Among the Jewish academics and intellectuals expelled from Germany and Austria during the Nazi era were many specialists in German literature. Strangely, their impact on the practice of Germanistik in the United States, England, and Canada has been given little attention. Who were they? Did their vision of German literature and culture differ significantly from that of those who remained in their former homeland? What problems did they face in the American and British academic settings? Above all, how did they help shape German studies in the postwar era? This unique and important symposium, which convened at Brandeis University under the auspices of the its Center for German and European Studies, addresses these and many other questions. Among its distinguished participants--who numbered over thirty in all--are Peter Demetz (Yale, emeritus), Gesa Dane (Gottingen), Amir Eshel (Stanford), Willi Goetschel (Toronto), Barbara Hahn (Princeton), Susanne Klingenstein (MIT), Christoph Konig (Deutsches Literaturarchiv, Marbach), Ritchie Robertson (Oxford), Egon Schwarz (Washington University St.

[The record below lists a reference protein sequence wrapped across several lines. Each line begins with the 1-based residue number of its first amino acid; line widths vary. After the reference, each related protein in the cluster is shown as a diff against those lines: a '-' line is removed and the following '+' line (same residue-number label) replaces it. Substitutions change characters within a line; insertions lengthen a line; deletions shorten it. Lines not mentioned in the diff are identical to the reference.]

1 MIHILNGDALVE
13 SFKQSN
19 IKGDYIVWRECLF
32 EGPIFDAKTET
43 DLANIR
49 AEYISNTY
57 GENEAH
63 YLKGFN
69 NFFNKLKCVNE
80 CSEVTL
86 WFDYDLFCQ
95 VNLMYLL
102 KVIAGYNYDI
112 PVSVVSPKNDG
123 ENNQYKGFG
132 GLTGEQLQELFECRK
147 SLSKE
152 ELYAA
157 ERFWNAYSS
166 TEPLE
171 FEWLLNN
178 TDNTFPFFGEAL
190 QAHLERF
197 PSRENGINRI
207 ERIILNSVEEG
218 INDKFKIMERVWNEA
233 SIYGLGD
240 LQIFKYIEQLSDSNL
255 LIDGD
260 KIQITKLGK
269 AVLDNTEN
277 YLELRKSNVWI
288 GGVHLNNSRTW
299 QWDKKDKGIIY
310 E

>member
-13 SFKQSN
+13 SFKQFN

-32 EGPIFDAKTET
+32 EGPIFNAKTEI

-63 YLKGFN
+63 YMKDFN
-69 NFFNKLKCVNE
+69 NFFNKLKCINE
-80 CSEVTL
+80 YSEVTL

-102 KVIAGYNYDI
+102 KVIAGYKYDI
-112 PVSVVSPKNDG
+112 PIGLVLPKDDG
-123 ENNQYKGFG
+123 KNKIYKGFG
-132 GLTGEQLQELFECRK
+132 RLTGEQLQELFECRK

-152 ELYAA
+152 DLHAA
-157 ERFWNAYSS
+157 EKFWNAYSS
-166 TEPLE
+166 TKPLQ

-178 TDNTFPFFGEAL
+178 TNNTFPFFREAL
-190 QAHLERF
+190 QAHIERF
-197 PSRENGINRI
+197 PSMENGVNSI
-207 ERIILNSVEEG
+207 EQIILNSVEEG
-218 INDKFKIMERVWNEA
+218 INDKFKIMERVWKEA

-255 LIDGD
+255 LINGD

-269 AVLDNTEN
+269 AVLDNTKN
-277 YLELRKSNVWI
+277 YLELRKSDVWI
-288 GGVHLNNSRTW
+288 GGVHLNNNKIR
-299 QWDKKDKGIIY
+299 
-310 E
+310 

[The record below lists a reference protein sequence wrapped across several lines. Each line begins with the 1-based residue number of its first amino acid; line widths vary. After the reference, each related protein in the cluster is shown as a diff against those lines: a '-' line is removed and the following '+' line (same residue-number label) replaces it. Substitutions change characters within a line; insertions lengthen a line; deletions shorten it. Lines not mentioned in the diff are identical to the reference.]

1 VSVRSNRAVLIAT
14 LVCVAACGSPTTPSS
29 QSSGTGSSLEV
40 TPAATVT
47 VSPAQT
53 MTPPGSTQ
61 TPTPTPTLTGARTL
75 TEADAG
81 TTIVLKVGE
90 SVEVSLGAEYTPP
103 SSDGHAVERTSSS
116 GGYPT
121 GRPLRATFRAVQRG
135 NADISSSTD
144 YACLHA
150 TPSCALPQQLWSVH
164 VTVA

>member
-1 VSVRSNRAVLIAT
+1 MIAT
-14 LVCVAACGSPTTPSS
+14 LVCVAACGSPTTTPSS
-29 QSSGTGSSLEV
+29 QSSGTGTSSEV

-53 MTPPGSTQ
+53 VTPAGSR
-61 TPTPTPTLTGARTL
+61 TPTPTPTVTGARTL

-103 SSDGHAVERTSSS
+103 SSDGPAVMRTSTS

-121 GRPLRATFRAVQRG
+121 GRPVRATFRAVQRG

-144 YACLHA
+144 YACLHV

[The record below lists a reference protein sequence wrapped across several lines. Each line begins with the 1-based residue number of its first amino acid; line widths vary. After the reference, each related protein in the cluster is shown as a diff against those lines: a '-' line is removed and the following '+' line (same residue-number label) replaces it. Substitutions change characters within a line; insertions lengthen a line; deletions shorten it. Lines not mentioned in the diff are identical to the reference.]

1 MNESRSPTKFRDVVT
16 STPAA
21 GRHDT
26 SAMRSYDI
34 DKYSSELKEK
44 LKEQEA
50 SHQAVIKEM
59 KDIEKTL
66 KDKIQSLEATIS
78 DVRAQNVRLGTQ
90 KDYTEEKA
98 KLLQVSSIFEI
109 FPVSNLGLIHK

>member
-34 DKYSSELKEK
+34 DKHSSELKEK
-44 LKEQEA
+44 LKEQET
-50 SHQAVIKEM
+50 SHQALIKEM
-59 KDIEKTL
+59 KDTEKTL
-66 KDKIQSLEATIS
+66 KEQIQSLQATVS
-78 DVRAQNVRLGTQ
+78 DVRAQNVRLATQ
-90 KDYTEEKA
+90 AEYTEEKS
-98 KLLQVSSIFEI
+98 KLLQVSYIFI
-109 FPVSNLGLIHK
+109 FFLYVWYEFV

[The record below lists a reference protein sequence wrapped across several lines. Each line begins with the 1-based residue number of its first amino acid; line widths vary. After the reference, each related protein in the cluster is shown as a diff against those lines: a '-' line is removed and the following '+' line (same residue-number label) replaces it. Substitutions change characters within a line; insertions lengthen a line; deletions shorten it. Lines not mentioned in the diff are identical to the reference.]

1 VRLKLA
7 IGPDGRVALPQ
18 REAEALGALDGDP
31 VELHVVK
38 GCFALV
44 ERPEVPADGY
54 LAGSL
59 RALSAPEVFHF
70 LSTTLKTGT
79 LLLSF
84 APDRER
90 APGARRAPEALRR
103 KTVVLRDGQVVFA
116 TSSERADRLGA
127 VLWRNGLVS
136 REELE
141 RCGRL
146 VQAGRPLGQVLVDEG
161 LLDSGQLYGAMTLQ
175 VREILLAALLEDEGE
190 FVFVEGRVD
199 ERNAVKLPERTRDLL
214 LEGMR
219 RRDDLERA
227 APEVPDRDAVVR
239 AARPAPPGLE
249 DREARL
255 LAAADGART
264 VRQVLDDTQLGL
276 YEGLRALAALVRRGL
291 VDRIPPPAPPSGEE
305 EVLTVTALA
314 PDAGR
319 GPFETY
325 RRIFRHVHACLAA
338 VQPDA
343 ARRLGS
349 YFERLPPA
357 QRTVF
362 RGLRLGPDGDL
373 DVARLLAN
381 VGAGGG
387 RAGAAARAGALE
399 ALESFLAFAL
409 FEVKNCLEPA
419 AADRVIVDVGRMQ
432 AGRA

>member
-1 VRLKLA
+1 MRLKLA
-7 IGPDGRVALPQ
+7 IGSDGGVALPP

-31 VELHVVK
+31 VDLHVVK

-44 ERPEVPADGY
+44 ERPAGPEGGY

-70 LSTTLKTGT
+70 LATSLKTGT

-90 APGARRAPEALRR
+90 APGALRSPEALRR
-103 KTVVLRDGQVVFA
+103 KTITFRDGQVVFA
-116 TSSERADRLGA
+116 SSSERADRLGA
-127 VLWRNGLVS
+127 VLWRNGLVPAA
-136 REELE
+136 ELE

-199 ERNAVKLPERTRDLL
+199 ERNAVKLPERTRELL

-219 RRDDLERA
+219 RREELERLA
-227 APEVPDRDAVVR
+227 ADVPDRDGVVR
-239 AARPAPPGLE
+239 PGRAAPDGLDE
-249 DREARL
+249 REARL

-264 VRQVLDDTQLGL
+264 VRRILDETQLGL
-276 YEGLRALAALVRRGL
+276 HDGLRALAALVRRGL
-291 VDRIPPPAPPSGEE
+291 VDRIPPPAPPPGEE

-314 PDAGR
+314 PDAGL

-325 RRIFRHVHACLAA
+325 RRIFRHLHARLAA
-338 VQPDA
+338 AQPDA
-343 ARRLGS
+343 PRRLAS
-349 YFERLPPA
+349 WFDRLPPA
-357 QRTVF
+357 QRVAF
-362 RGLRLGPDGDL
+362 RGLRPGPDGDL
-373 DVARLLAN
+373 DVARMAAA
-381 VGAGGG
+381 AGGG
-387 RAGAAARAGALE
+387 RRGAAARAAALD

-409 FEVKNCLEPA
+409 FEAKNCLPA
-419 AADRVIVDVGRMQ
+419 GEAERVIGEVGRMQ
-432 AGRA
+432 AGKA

Louis, emeritus), Hinrich Seeba (UC Berkeley), Walter Sokel (University of Virginia, emeritus), Frank Trommler (University of Pennsylvania), and many more. The volume includes not only the (revised) essays of the participants but also prepared responses, and transcripts of the panel discussion and dialogue of the participants with members of the audience. ~~~~ STEPHEN D. DOWDEN is professor of German at Brandeis University; MEIKE G. WERNER is assistant professor of German at Vanderbilt University.
Publisher: Boydell & Brewer Ltd